Nearly 15% of US adults are uninsured: Two-thirds of under-30s and more than 80% of older adults can’t afford healthcare, CDC report finds 

  • A new CDC report found that 14.5% of adults between ages 18 and 64 were uninsured in 2019 – s one-third drop from 20.4% in 2013
  • The most common reason for being uninsured was that coverage is not affordable with 73.7% reporting this was the reason
  • Women, adults between ages 50 and 64, white adults and those in fair or poor health were the most likely to not have insurance due to the cost of coverage 
  • Men were more likely to not have insurance because they did not want it while Hispanic adults were more likely to lack coverage because they were ineligible 

Most uninsured Americans say they have no insurance because coverage is not affordable, a new report finds.

The percentage of uninsured US adults between ages 18 and 64 has fallen from 20.4 percent in 2013 to 14.5 percent in 2019 – a nearly one-third drop.

However, the most common reason for being uninsured was that coverage was too costly, the Centers for Disease Control and Prevention (CDC) revealed on Wednesday.

Women and those in fair or poor health were likely to be uninsured due to cost than other groups.

What’s more, the share of adults who said they could not afford insurance increased with age with more people in middle-age uninsured for this reason that younger adults. 

A new report from the CDC found that the percentage of uninsured US adults between ages 18 and 64 has fallen from 20.4% in 2013 to 14.5% in 2019 - a drop of about one-third (above)

A new report from the CDC found that the percentage of uninsured US adults between ages 18 and 64 has fallen from 20.4% in 2013 to 14.5% in 2019 – a drop of about one-third (above)

The most common reason for being uninsured was that coverage is not affordable with 73.7% reporting that this was why they did not have insurance (above)

The most common reason for being uninsured was that coverage is not affordable with 73.7% reporting that this was why they did not have insurance (above)

The report found that younger people were more likely to be uninsured that middle-age adults with 17.5 percent of adults between ages 18 and 29 lacking insurance compared to 10.5 percent of those from ages 50 to 64

Hispanic adults were twice as likely as black adults to not have coverage and about three times as likely as white adults. 

About 17.6 percent of adults in fair or poor health said they didn’t have insurance in comparison with 14.1 percent of adults in excellent, very good, or good health.

The most common reason for being uninsured was participants perceiving they could not afford the cost of coverage, with 73.7 percent stating this was the reason.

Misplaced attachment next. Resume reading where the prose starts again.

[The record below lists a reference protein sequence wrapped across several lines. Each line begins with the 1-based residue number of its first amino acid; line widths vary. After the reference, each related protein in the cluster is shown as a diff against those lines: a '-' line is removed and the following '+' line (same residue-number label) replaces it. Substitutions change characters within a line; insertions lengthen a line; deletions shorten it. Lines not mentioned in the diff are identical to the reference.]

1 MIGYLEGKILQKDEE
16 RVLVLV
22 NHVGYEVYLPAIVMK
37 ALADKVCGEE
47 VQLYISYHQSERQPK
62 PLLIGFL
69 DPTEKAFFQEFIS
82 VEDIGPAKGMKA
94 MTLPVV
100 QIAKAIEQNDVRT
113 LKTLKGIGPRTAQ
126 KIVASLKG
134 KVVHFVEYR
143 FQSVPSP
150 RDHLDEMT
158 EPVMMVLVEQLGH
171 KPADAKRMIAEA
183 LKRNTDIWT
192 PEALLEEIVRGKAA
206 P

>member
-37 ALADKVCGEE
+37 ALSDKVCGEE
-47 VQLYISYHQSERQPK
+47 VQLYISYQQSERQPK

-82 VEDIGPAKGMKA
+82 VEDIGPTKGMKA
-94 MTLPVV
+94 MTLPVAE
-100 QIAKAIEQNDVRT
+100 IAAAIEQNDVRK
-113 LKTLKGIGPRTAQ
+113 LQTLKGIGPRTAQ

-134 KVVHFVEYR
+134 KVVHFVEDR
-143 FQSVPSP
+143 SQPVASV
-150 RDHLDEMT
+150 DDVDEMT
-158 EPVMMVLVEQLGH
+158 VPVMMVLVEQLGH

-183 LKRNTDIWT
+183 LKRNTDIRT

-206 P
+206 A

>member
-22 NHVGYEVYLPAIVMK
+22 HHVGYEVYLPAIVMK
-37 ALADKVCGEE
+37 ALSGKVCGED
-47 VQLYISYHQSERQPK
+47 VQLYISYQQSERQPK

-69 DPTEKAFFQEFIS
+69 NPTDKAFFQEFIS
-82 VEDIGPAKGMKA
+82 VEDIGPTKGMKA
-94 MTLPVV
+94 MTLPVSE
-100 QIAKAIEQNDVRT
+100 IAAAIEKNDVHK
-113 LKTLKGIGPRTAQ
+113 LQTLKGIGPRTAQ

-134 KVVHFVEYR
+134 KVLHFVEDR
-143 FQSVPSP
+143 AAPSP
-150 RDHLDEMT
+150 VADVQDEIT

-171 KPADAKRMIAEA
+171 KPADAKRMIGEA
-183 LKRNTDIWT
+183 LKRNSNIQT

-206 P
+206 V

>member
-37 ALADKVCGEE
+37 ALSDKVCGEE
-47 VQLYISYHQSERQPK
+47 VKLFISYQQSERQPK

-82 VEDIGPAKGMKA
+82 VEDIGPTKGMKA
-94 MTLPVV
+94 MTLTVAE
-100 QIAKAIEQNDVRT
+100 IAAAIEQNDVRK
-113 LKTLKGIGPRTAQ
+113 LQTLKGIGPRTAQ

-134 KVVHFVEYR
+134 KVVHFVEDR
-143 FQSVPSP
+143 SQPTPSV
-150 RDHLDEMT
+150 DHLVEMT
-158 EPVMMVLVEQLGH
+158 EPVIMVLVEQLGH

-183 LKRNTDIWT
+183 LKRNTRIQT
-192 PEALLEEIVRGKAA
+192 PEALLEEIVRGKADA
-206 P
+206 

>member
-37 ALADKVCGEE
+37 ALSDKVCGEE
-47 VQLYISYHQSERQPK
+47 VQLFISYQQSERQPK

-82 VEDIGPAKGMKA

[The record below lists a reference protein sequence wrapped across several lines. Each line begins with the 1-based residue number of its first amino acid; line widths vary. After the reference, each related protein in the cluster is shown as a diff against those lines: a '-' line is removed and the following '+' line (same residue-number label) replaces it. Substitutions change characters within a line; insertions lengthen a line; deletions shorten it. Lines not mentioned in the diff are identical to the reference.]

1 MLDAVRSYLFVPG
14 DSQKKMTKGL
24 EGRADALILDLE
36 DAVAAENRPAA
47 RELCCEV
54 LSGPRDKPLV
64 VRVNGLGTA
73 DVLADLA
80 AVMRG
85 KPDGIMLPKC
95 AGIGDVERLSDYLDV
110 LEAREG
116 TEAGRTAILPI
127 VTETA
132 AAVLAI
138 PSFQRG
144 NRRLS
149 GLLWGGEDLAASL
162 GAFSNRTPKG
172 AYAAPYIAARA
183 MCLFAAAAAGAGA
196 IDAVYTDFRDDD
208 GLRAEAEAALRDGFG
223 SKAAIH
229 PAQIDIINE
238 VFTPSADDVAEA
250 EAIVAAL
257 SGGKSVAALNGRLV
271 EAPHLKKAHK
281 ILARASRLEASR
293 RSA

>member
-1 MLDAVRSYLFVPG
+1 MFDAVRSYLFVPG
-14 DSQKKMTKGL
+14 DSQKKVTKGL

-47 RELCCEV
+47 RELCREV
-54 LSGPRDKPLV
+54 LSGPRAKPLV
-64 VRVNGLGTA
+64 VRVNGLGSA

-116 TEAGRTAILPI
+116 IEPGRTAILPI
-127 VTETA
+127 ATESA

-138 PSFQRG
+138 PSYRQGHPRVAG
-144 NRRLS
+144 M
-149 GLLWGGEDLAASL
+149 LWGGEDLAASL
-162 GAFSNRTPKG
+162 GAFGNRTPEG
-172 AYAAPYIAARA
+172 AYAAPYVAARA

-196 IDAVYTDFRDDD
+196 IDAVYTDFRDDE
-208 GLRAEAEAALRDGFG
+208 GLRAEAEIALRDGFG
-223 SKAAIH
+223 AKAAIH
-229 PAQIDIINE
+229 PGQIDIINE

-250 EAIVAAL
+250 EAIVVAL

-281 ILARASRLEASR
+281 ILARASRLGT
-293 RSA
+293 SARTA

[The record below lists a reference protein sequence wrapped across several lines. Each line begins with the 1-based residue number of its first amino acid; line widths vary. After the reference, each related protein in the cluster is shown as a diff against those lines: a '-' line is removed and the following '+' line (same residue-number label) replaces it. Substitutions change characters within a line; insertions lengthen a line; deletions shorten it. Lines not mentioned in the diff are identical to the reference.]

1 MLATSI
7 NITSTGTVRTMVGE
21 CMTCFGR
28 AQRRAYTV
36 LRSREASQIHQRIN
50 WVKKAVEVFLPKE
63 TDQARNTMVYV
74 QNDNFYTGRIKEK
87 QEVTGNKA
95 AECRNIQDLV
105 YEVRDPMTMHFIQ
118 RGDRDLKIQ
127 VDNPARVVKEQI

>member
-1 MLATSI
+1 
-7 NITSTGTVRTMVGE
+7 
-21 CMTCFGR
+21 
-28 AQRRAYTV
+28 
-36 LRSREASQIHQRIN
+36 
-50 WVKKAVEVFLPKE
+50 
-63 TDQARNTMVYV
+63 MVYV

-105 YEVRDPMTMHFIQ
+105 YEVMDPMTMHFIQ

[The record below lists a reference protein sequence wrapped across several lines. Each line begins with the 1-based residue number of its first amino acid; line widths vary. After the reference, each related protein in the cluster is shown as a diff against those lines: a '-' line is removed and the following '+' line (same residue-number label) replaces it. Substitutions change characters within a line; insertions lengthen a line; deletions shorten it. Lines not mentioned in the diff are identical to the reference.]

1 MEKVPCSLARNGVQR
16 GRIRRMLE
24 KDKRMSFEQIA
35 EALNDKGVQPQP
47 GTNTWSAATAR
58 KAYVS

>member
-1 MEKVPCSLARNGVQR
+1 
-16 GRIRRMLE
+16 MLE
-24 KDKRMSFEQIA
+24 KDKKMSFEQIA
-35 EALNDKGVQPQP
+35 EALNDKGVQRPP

More than 25 percent said they were not eligible for insurance and more than 21 percent reported wanting coverage. 

Women, adults between ages 50 and 64, whites and those in fair or poor health were the most likely to not have insurance due to the cost of coverage (above)

Women, adults between ages 50 and 64, whites and those in fair or poor health were the most likely to not have insurance due to the cost of coverage (above)

Nearly 20 percent said it was too difficult or confusing to sign up, 18 percent said they had not found a plan that met their needs, and about eight percent said they signed up for coverage but the plan had not started yet 

The percentage of those without insurance due to affordability varied by selected characteristics, the CDC found.

About 77.4 percent of women who were uninsured said it was due to coverage affordability compared to 70.8 percent of men.

But men were nearly twice as likely as women to report not having insurance because they did not want or need coverage at 26.8 percent compared to 14.8 percent, respectively.  

The report found that 66.8 percent among those aged 18 to 29 were not insured for this reason compared to 80.9 percent among those between ages 50 and 64.   

The report found 30.4 percent of Hispanics said they were not eligible for insurance coverage compared to 22.3 percent of Caucasians (above)

The report found 30.4 percent of Hispanics said they were not eligible for insurance coverage compared to 22.3 percent of Caucasians (above)

Men were nearly twice as likely as women to report not having insurance because they did not want or need coverage at 26.8 percent compared to 14.8 percent, respectively (above)

Men were nearly twice as likely as women to report not having insurance because they did not want or need coverage at 26.8 percent compared to 14.8 percent, respectively (above)

White adults at 76.3 percent were also more likely to not have coverage due to cost than black adults at 75.8 percent and Hispanic adults at 71.1 percent.

However, this is because 30.4 percent of Hispanics said they were not eligible for insurance coverage compared to 22.3 percent of Caucasians. 

More than 85 percent of adults in fair or poor health reported being uninsured due to affordability while nearly 72 percent of those in excellent, very good, or good health reported the same thing. 

‘Individuals without health insurance experience barriers to health care such as not having a usual source of care and postponing or forgoing care due to cost,’ the authors wrote.

‘Lack of health insurance has been associated with not receiving preventive services or screenings and may, in turn, lead to delays in disease diagnosis and poorer health outcomes.’ 

source: dailymail.co.uk

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